Internet Service Providers to BBC: We will throttle iPlayer unless you pay upBased on comments on this blog and discussions on Michael Geists site among others: it is.I of course disagree – the BBC designed their product knowing full well that using a Peer-to-peer protocol would land them in trouble with ISPs on Bandwidth usage and continuous connection issues. British ISPs have been having a lot of trouble as they usually get their DSL Access through BT Wholesale.Though as Michael points out BT is not complaining. Probably because they have implemented packet prioritization on their networks to make sure these peer to peer (p2p) applications don’t interrupt their own services.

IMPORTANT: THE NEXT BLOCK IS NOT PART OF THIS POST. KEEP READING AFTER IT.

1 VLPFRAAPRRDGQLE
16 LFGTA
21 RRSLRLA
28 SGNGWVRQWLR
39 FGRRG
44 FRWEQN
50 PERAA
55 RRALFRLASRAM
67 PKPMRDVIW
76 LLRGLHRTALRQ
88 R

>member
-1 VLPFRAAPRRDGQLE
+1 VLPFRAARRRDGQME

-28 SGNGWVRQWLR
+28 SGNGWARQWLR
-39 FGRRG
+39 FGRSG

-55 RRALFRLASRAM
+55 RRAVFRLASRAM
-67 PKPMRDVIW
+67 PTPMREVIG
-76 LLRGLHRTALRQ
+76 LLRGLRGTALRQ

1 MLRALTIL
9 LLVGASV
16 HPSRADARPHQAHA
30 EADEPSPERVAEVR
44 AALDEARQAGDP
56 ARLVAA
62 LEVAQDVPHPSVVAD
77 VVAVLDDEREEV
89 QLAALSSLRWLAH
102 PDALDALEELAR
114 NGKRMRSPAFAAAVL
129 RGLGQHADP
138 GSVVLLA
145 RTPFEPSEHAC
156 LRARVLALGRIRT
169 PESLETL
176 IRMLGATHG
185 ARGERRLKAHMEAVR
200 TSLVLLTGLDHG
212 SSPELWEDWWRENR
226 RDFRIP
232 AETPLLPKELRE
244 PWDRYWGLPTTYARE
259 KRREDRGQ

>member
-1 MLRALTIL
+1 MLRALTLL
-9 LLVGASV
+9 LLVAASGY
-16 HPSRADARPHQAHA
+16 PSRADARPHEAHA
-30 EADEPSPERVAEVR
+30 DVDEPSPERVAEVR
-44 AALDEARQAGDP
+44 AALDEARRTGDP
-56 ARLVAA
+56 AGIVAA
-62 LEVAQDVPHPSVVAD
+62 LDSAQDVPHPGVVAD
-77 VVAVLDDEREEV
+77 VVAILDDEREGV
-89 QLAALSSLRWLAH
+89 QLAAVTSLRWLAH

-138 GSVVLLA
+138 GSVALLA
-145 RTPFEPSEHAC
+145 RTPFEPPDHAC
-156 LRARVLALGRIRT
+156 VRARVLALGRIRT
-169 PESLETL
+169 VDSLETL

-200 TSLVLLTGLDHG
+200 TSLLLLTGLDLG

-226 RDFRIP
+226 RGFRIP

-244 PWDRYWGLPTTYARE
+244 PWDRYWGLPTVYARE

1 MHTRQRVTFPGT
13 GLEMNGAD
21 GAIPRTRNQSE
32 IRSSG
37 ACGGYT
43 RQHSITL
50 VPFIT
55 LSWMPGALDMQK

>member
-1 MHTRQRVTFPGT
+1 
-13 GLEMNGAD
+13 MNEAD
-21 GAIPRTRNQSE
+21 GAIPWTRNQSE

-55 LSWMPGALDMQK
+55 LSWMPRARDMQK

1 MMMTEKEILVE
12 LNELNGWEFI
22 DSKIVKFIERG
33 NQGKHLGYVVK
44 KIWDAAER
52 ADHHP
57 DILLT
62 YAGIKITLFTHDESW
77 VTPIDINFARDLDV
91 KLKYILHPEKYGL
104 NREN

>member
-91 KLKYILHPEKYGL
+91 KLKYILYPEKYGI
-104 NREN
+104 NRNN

BT, for instance, recent became Ellacoya’s single largest customer, using its gear to support more than 3 million broadband subscribers. According to BT, deep packet inspection enables them to better monitor their network, but it also allows them to apply QoS to two important services. VoIP, to be useful, needs to move quickly, so BT gives it priority on the network. BT also runs its own IPTV system, with the data apparently flowing over the same network as user data. To prevent distortion in the TV signal whenever half the country decides to download an episode of Little Britain using P2P, BT uses QoS to make sure a fixed amount of bandwidth is always available to IPTV.
This should be a harbinger of things to come here in Canada.